The church service started on time at 11:15 with their praise group of ten singers, and four band members. The singers were in beautiful choir robes and the band, for the most part, was in suit and tie. The music was a cross between Brooklyn Tabernacle Choir, R&B, and Soul. It was quite good and was performed without reference to printed music, a real feat for any singing group in church. There was interesting interaction between the praise group members during singing. Although the congregation was at half-strength this morning due to conflicting camp meeting on the Kenai, they readily joined in and sang, with a few raising their hands charismatically. I was amazed the majority of the congregation was nicely dressed, suits and ties for the men, and similarly appropriate dresses for the women. It’s becoming rarer to see “Sunday-go-to-meeting” clothes at church. The pastor joined the praise group on several songs, leading out with a strong voice. I must say their sound system made everything sound a bit echoey, much like an outdoor venue such as a fair.
And All the People Gave
When the offering was taken, Pastor Blackshear reminded everyone that local church expenses were important and that giving at camp meeting would not pay the bills. He did not mention visitors not feeling pressured to give, an important “miss” to be visitor friendly. At Life Church, people bring their offerings down front, an unusual sight which I’ve witnessed in 1 or 2 other Anchorage churches.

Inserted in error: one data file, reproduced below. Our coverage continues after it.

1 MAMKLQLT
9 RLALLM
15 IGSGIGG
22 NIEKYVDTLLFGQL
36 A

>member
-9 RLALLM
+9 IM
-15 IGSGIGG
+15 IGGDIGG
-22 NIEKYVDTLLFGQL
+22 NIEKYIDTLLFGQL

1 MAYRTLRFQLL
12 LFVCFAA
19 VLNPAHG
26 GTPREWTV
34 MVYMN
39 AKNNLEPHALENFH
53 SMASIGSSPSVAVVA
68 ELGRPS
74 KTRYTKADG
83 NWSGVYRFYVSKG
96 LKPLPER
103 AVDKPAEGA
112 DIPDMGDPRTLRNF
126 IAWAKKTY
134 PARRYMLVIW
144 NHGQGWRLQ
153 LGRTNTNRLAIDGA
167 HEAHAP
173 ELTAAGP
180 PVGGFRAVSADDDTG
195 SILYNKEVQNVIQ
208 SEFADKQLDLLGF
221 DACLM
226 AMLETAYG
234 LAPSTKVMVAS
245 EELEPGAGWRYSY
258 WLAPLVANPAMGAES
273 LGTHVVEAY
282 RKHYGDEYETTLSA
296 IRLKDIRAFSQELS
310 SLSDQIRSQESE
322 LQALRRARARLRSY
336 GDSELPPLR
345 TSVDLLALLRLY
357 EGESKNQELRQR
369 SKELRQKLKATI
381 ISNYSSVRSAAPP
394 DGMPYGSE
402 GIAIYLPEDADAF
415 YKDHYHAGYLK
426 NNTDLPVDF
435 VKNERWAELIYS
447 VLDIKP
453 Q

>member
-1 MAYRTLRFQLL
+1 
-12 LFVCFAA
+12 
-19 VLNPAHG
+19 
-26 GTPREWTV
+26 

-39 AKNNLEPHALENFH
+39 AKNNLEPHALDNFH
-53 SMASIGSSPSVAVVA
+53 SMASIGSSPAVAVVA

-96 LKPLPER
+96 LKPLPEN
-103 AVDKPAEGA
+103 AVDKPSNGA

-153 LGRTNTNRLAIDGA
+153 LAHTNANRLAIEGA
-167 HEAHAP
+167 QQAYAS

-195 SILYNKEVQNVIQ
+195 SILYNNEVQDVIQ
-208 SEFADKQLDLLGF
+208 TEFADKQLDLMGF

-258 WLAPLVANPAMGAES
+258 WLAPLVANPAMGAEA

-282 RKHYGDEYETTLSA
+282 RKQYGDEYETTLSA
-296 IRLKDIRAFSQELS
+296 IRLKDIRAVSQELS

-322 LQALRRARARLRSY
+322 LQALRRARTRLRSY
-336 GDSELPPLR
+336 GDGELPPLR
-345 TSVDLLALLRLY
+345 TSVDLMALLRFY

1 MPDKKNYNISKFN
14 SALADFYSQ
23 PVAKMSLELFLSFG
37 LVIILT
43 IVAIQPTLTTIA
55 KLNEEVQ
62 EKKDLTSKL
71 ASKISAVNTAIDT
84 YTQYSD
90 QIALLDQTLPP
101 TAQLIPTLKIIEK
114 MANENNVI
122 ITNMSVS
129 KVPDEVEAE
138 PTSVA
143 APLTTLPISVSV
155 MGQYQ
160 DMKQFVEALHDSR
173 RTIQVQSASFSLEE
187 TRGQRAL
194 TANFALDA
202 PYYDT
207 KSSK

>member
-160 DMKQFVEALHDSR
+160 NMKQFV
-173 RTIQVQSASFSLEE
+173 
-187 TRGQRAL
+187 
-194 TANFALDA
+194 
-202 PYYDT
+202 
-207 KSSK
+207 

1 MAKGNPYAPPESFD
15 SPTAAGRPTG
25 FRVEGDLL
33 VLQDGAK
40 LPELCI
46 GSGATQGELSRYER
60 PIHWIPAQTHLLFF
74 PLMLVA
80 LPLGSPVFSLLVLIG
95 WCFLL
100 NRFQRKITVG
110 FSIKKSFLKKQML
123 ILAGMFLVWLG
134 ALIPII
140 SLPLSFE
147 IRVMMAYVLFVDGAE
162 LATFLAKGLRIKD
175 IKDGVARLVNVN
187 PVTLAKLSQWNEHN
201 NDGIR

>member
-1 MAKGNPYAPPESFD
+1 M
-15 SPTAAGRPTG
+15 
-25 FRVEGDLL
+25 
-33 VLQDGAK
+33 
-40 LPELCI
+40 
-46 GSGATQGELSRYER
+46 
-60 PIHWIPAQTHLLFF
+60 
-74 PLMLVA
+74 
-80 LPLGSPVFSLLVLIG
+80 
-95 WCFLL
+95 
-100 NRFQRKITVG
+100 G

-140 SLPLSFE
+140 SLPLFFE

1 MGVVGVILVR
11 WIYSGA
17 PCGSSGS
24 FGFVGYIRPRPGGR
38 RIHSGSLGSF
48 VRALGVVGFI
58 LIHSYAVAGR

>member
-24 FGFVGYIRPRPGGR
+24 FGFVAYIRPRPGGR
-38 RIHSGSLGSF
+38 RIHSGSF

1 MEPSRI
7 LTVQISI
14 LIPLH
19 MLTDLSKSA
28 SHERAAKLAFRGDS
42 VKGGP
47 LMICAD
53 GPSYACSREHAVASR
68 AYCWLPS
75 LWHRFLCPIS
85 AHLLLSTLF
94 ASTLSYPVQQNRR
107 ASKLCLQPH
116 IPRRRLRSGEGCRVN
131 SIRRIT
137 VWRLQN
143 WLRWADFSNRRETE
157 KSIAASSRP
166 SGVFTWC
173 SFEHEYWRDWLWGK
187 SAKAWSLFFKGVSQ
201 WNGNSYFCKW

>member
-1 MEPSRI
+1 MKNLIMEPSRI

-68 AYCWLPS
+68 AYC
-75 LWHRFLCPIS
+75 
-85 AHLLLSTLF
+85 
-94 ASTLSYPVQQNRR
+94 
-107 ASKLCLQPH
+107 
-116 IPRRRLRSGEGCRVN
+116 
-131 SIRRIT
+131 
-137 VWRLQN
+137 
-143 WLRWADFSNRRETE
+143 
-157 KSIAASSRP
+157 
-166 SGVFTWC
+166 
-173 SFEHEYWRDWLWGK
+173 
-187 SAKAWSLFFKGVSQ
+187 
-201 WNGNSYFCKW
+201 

Father’s Day Noted
Pastor Blackshear asked all the fathers in attendance to stand. He then directed his kids to hand each of them a gift, a retractable tape measure. He also welcomed guests and visitors. His sermon titled “The Measure of a Man” started about 40 minutes after church had begun. Fifteen minutes into the sermon, he finally started using the Bible. Using the story of Noah, Blackshear pointed out the example of a God-following father, who ultimately only saved his wife, three sons and their wives from the flood. The ultimate question was “How do you measure success?” He noted it was easy for dads to take their kids to take their kids to athletic events or fun things, but what real dads needed to do was to take them to the altar. On cue, the piano player started up and he invited the dads up for special prayer, and eventually the whole church to pray for them in front. I was one of the few still sitting.
It was an important, well-delivered and good sermon. Blackshear seemed to be looking at his notes rather than the audience much of the time, but it was a forceful message. I couldn’t be sure, but it seemed as though he was chewing gum throughout the service, a first in my pastoral observations. However, this church grew friendlier the longer I stayed. They need to work on being warm and welcoming from the time you reach the doors until you leave, but I was pleasantly surprised by my visit. I particularly enjoyed my visit with J.R. Blackshear after the service, receiving more insights into this long-time Anchorage church. Every church needs a dozen J.R. Blackshear’s to warmly welcome visitors into their midst. He was a strong platform support for his son that day. He also shared information about various ministries they support – such as a flying ministry. Pastor Jim received several warm Father’s Day tributes from various people during the service. I expect this church is very lively when full with regular members.